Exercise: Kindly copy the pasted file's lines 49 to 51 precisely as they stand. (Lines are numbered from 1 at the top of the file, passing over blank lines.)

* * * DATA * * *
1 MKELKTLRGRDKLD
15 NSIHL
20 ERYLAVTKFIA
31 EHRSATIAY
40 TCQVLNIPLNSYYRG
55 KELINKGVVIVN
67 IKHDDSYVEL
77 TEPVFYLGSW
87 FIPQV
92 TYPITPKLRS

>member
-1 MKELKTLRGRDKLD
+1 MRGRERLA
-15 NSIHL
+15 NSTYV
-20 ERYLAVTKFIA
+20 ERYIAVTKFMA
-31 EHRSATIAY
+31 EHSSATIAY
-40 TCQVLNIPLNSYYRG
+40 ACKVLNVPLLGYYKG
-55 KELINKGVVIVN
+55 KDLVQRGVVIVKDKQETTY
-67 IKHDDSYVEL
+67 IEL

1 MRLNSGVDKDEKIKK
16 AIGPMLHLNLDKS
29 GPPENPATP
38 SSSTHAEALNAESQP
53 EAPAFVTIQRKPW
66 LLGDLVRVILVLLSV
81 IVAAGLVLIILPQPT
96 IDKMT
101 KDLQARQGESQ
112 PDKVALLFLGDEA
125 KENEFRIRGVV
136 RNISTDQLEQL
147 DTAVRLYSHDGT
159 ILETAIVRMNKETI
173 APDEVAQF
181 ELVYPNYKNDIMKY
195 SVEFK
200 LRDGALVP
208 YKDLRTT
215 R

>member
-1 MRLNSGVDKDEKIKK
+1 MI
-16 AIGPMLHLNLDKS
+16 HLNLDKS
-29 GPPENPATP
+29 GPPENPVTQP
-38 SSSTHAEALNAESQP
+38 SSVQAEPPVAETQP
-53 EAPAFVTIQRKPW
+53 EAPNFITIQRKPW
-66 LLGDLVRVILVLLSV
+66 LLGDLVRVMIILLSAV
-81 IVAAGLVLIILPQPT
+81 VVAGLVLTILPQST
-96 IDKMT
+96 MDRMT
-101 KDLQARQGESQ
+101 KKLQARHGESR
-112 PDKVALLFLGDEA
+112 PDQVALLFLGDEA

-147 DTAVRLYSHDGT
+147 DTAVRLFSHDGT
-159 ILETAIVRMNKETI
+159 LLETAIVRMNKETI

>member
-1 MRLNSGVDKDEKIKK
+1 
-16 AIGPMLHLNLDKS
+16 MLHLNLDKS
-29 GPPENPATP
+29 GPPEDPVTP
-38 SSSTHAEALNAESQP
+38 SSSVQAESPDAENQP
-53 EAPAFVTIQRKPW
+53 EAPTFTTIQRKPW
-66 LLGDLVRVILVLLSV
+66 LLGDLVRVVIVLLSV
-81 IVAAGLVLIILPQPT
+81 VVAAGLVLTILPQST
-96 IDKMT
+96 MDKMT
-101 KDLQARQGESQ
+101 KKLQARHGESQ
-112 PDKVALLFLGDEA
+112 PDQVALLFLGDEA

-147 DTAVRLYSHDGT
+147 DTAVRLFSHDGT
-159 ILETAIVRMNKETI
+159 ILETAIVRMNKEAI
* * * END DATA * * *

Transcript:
-16 AIGPMLHLNLDKS
+16 HLNLDKS
-29 GPPENPATP